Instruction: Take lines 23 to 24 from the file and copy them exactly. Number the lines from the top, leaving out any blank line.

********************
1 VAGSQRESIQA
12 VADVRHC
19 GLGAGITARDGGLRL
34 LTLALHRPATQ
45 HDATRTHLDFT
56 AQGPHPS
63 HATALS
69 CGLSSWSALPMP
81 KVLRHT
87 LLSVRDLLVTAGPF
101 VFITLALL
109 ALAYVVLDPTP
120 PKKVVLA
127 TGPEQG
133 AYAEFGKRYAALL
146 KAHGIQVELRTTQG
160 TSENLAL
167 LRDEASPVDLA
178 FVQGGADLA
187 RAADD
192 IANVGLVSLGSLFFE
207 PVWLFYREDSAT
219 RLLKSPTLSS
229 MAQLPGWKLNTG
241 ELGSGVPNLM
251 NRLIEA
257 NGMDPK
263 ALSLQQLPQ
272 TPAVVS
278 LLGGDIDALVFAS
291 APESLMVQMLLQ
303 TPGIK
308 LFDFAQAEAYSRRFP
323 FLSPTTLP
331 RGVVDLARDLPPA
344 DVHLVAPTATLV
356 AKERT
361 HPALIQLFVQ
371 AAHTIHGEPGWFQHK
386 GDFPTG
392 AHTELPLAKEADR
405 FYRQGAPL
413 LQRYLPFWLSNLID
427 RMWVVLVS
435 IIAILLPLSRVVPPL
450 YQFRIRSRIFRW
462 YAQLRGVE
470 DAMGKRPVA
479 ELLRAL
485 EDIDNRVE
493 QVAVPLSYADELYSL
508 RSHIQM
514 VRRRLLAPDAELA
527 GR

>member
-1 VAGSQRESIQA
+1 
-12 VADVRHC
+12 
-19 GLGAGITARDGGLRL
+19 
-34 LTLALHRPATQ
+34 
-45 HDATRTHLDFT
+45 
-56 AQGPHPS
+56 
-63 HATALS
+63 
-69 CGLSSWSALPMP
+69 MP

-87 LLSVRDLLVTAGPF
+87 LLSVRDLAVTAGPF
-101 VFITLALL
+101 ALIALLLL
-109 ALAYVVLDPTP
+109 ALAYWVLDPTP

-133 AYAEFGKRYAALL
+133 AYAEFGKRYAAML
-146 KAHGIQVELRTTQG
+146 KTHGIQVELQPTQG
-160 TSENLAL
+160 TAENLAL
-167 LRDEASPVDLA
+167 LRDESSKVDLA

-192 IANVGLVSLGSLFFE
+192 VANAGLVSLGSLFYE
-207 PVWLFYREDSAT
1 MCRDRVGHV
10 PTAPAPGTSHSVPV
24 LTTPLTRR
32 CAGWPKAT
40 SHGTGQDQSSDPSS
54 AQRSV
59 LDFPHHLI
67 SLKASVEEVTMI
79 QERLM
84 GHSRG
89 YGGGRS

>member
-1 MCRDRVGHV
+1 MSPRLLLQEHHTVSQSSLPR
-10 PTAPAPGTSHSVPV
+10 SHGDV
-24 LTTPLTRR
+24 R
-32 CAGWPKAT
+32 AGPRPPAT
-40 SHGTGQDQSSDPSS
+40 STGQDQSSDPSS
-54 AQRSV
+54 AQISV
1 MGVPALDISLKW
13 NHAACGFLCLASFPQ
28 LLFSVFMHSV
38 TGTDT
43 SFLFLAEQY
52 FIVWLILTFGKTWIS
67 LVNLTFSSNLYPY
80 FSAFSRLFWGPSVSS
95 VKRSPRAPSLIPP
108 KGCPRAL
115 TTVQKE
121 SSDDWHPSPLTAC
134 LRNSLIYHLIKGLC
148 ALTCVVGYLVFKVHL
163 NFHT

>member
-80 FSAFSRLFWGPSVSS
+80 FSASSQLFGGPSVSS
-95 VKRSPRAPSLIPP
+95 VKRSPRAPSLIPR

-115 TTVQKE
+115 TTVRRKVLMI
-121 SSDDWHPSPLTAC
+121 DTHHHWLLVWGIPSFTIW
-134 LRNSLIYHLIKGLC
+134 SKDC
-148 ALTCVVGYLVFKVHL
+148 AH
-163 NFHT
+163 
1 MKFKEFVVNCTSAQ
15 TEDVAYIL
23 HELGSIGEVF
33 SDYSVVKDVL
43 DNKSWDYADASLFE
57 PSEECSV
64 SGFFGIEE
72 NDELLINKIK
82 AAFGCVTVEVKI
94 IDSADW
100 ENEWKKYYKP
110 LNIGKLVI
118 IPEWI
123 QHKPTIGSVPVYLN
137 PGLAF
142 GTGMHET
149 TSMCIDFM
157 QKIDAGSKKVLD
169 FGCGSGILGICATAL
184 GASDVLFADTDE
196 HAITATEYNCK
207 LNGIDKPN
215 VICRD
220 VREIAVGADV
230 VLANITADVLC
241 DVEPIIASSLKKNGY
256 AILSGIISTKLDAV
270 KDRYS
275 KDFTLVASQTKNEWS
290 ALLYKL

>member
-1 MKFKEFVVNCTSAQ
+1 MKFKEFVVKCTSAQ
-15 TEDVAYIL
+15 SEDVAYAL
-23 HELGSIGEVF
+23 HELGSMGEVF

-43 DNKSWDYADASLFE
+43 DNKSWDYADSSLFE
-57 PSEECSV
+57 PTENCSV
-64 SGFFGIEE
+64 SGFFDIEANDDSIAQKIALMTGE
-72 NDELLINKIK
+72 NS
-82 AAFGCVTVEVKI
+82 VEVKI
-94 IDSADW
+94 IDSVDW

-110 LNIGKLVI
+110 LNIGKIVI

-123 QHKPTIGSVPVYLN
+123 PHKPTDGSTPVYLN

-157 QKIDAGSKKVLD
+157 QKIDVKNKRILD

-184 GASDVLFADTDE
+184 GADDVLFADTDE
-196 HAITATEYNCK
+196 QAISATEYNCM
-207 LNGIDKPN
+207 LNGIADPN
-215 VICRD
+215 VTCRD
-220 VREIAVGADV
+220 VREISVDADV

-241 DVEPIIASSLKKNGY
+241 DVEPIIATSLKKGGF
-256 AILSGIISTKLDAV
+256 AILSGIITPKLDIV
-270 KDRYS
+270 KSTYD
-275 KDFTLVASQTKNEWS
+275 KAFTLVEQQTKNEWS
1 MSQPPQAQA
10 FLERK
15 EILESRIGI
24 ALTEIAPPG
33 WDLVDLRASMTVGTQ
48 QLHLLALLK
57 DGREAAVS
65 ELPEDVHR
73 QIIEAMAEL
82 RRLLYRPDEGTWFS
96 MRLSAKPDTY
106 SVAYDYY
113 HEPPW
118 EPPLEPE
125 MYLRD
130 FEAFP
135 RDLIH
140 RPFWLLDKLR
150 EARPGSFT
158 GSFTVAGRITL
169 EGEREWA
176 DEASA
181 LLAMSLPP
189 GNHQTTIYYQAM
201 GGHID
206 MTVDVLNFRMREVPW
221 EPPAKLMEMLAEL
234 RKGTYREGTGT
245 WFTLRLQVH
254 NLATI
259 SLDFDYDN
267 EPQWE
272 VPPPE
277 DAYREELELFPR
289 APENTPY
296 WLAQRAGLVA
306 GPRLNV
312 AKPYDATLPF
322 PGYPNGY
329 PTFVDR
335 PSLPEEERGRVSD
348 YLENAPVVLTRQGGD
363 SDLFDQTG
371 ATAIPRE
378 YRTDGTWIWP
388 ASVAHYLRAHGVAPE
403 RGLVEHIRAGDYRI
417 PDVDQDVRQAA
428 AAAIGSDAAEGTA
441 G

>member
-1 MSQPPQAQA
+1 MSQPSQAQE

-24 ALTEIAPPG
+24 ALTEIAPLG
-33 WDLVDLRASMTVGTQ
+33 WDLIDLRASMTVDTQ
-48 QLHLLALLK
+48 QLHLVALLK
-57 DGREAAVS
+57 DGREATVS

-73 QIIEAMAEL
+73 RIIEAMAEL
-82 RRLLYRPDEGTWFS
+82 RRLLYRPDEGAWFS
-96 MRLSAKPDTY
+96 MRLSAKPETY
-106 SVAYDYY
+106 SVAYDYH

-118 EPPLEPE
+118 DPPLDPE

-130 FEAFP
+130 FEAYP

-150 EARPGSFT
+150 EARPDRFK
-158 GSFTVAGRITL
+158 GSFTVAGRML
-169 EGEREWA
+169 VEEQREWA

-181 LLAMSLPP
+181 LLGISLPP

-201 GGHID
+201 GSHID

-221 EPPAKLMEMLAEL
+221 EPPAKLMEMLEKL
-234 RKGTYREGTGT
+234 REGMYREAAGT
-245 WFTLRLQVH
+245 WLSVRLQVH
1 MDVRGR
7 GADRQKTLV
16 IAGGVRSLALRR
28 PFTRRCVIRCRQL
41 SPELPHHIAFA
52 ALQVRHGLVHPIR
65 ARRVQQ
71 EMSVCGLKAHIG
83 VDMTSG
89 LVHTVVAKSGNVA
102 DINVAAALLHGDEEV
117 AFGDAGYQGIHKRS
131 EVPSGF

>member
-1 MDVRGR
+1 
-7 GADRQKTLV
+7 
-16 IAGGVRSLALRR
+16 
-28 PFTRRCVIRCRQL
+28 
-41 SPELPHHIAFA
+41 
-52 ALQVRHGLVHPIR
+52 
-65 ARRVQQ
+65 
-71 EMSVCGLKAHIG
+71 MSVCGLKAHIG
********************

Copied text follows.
219 RLLKSPTLSS
229 MAQLPGWKLNTG